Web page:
My LED Calculator - Is it valid?

Hi

I am wanting to create an aquarium led light - I have a 240V AC to 24V DC Power supply that can deliver 10amps.

Is the following calculator I have created correct for the voltage and current estimations?

Each led on a particular channel is in series Each channel is in parallel

The spreadsheet is in google docs

https://docs.google.com/spreadsheets/d/1hrJoIqcv5dqVREaUWUfSxq3JtZ8GWNeM6sfGWXJ5Ic8/edit#gid=896539983

Chris

iisfaq: The spreadsheet is in google docs

https://docs.google.com/spreadsheets/d/1hrJoIqcv5dqVREaUWUfSxq3JtZ8GWNeM6sfGWXJ5Ic8/edit#gid=896539983

So...it's completely useless.

fungus: So...it's completely useless.

The spreadsheet or the power supply?

fungus: So...it's completely useless.

I just noticed that it requires you to logon - I thought it would just work without login.

Here is a static photo

Chris

Hi Chris. So what do you want us to check, exactly?

Is this power supply regulated to 24V, or is it switch-mode? If neither, its voltage will be higher if you draw less than 10A and that could damage the leds.

For your white channels, how will you regulate the current? The supply voltage isn't high enough compared to the forward voltage of the leds to use a series resistor.

For all channels, you would need to regulate the current, but if you use series resistors, the power dissipation will be very high, 15W for the red channel, for example.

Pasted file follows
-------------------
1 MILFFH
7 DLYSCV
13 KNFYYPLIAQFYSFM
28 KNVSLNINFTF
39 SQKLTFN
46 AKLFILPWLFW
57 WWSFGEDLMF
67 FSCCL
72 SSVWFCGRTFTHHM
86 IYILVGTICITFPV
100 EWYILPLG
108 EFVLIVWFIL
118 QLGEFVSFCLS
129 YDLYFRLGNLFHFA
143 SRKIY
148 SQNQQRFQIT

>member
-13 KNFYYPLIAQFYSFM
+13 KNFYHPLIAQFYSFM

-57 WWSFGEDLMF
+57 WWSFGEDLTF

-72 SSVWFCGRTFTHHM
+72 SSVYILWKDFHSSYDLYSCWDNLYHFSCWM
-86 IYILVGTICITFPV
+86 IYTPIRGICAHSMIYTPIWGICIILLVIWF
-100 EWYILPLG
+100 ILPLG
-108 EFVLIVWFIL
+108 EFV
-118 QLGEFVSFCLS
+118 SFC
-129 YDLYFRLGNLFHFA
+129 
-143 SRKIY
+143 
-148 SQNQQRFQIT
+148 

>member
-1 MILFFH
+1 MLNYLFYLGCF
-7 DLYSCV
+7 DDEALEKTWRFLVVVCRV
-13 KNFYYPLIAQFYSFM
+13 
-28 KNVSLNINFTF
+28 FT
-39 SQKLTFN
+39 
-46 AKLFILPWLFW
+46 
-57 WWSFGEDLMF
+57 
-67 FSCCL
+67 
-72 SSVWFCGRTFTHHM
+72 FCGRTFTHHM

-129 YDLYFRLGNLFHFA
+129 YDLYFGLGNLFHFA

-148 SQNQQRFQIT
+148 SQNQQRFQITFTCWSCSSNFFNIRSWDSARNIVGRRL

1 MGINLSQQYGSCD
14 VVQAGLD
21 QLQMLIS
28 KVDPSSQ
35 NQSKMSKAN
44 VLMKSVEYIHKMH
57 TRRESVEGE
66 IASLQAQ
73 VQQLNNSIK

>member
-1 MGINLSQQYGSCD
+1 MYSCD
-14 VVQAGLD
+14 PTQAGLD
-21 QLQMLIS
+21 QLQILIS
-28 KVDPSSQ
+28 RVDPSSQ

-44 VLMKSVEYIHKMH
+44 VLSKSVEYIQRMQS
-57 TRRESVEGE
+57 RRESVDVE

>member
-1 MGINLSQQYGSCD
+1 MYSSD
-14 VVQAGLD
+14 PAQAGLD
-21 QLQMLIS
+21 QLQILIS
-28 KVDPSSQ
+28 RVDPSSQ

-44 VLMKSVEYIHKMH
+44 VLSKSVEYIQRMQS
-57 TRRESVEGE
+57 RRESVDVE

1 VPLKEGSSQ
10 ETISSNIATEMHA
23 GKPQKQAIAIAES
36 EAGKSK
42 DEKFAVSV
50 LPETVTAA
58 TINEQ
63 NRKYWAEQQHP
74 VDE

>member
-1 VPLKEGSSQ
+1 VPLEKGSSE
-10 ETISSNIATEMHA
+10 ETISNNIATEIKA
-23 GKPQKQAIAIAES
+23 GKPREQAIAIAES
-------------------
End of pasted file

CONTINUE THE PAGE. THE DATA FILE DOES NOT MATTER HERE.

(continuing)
Paul

PaulRB: Hi Chris. So what do you want us to check, exactly?

Hi Paul

Sorry for not providing enough information...

I am just wanting to know that my calculator is using the right formula to calculate current and voltage.

For example 6 white leds seem to use 22.8 volts, so I assume this is OK. But not 7 in series which would use 26.6v which exceeds the Power Supply. I am not sure what would happen if I do use 7 in series, does it mean that the last led would only be getting 1.2v which would not be enough to drive it?

I am going to be using a small constant current module for each channel to regulate the current through the leds.

http://www.ebay.com/itm/high-efficient-led-driver-0-35-and-0-7-and-1A-good-use-Arduino-/370632520478?pt=LH_DefaultDomain_0&hash=item564b6b731e

My power supply is like below (Universal 24V 10A 240W DC Switching Power Supply Driver 110V-240V for LED Strip)

http://www.ebay.com/itm/Universal-24V-10A-240W-DC-Switching-Power-Supply-Driver-110V-240V-for-LED-Strip-/331178026526?pt=LH_DefaultDomain_0&hash=item4d1bbfa61e Chris

7 white leds in series might not light at all, or might be dim or flicker. You may find that 6 leds in series is a problem also, because they leave only 1.2V for the current regulator to use. This might be ok, you will have to try it.

iisfaq: I am just wanting to know that my calculator is using the right formula to calculate current and voltage.

The thing with LEDs is that you don't "calculate" either. You're supposed to supply the amount of current (amps) specified for that LED*.

That's usually a problem because power supplies come in volts and LEDs need amps. You need an LED driver circuit to 'interface' them to your power supply.

{} Rated power ... or *less. In reality it's usually a problem to run them at the rated power because it's a maximum and those LEDs will get HOT at that value. You can only use them for long periods at full power if you have really good heatsinking.